Ease of dorm life versus independence

There is that dilemma that underclassmen have to face when mapping out the rest of their college years: where are they going to live next year, and what are they going to eat?

Alex Hristov, senior in LAS and a resident advisor at Weston, decided to stay in the residence halls throughout his entire college career.

“My RA just made (the residence halls) a very welcoming place and it just felt like home,” he said. “After that I decided to become an RA, just to help freshmen have a good experience and have as much fun as I did during my freshman year.”

One of the main challenges that face upperclassmen living in the dorms, though, is being in a room full of people that are all younger than you.

“It’s a little strange sometimes,” said Hristov, “because in Ikenberry Commons, pretty much everybody is a freshman … When you’re a senior, it’s very apparent who’s a freshman and who’s not, and sometimes it makes me feel really old.”

Other university students choose an alternative living situation.

Annie Kim, junior in Engineering, said she enjoyed living in the residence halls for her freshman year, but decided to live in an apartment for her sophomore and junior years.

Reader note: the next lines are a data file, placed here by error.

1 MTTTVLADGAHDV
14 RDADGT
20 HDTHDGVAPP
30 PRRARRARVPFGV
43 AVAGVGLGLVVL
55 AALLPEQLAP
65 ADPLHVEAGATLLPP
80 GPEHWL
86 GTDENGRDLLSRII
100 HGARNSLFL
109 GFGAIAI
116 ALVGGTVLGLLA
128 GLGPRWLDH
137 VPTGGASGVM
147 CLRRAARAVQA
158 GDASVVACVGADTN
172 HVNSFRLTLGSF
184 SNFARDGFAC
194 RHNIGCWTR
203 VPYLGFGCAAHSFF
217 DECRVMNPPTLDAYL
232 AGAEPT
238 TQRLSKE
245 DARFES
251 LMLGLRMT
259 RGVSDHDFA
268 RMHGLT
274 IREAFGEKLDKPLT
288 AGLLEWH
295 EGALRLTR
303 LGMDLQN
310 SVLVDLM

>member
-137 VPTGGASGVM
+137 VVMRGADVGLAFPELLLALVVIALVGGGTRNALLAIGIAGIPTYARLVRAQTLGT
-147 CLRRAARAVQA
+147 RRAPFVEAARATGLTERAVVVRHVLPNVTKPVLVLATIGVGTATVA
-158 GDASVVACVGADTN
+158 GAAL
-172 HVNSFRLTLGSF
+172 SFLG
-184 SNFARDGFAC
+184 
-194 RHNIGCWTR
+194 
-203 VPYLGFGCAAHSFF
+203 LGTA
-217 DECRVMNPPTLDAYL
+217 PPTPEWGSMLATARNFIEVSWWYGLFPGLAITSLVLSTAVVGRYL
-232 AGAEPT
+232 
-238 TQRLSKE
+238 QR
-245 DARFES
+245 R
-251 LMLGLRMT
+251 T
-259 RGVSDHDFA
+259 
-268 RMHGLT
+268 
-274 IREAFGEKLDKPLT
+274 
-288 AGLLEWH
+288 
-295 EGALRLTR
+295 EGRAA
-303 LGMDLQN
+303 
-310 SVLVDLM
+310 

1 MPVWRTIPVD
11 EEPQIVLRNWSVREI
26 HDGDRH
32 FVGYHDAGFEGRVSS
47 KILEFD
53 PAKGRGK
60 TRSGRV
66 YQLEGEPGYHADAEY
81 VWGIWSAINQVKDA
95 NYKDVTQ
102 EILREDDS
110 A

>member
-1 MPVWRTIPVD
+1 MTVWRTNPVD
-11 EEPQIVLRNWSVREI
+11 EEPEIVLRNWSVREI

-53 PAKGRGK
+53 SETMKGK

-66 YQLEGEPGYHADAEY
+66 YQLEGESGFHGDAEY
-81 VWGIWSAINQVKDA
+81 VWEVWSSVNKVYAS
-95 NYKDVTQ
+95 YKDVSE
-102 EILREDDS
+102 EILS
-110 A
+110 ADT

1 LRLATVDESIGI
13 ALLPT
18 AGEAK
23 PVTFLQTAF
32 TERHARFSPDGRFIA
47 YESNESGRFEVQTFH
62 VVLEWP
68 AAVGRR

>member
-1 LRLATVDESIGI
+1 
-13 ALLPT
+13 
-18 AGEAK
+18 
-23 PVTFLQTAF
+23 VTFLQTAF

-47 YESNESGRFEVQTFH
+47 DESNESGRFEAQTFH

“At the dorms,” Kim said, “the RAs are watching what you do during the night and if you have friends over. In your apartment, you can do whatever you want.”

Some students that tried apartment living, however, decided to go back to living in the residence halls.

Dennis Ly, junior in Business, transferred to an apartment for his sophomore year, but is now currently living at PAR.

“It’s just a little more convenient for me right now, because I’m so busy with classes and interviews and applications,” Ly said. “And it’s nice to just be able to go downstairs and grab whatever I want to eat.”

Hristov believes that students don’t learn to appreciate the benefits of living in a residence hall until they’ve lived in an apartment.

“Living in the residence hall, everything is taken care of,” Hristov said. “When I was subleasing this summer, it was just a shell-shock for me, because there were all these bills and the power and the electric and cable and everything.”

With pros and cons to dorm living, each student has priorities to sort through when finding their ideal living situation.